Kick drum sounds are such a taste thing, and should be rated in the context of personal taste. I'm sorry I had to put numbers up as a warning for the people that just want a number out of ten. Here's what I think.
For me and the sound I am going for, this was a horrible regression from my JTS NX-2 (a beta 52 knock-off). I wanted real character in my kick sound, and the natural character to be captured, the way it has been in many vintage recordings. For this, it didn't work. I am selling this and looking at an RE20 and D12.
For someone wanting a modern sound suitable for rock, this may be the ticket. It would suit as a live mic, with a generic 'doof' sound you get straight away. Also suitable for drummers that have bad sounding kicks, as the resulting sound is anything but natural.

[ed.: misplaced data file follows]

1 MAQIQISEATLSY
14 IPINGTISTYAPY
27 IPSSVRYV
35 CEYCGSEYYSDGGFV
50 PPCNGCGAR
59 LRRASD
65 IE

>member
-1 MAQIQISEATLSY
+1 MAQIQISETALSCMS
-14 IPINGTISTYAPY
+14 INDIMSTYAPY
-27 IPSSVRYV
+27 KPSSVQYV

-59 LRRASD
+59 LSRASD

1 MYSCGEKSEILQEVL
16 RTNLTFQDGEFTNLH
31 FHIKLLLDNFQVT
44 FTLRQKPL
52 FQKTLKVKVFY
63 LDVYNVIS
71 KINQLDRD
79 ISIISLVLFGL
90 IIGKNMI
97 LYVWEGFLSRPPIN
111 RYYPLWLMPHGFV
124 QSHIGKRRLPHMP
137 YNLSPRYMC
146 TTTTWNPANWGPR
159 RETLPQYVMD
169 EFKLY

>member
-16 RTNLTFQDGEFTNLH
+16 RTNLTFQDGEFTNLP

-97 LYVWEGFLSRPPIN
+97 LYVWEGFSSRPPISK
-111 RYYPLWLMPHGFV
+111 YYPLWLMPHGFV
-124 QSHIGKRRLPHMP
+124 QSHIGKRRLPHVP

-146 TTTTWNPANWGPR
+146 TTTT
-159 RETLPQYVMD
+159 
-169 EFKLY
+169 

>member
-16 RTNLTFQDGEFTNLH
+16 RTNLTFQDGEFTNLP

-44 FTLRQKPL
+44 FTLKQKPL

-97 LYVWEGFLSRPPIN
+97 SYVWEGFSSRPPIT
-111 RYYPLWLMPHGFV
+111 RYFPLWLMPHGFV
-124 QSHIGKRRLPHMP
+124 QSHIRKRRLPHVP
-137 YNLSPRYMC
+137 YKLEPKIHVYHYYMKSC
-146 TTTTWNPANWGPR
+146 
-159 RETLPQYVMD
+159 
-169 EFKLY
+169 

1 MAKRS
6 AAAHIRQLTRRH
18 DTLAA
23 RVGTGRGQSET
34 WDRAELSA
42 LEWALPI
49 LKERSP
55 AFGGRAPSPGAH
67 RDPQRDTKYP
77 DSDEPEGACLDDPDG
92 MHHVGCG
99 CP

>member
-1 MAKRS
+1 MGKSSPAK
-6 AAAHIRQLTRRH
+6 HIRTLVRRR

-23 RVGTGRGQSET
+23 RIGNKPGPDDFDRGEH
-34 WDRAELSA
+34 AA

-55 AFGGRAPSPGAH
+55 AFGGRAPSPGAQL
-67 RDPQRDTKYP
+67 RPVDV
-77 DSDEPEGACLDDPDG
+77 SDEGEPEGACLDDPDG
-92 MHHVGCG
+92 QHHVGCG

I have used the 602, D112, beta 52, RE20, D12, SM7, and D6 on kick. In my experience and opinion, from listening to kick drum mics solo'd, i'll give a rough ballpark of how each sounded to me. I presume many reading this may be looking for a cheap, or even their first kick mic, so it might help.
The 602 has the most extreme sub-bass thing going on; sounds like it has a woofer attached to it, and very modern, wet beater attack sound (wet beater attack is the sound akin to using a clear Emad 2 on your kick, as opposed to the dryer beater attack of a coated powerstroke 3/ambassador). The beta 52 has quite a lot of bass and more click. The D112 has slightly less bass than the 52 and more click still. The D6 strikes me as similar to the 602 in that it is heavily EQ'd, loads of bottom, but unlike the 602, loads of click. The SM7 is similar to an RE20 but with slightly less bass warmth, and slightly more attack. RE20 seemed to give a very natural, dryer sound, and a woolier mallet thump, with balanced highs and lows. The D12 is even further toward the vintage sound, with huge bass (albeit totally different from a 602; more rounded, dryer and natural-sounding) and really wooly beater sound with almost no attack. Hope this helped.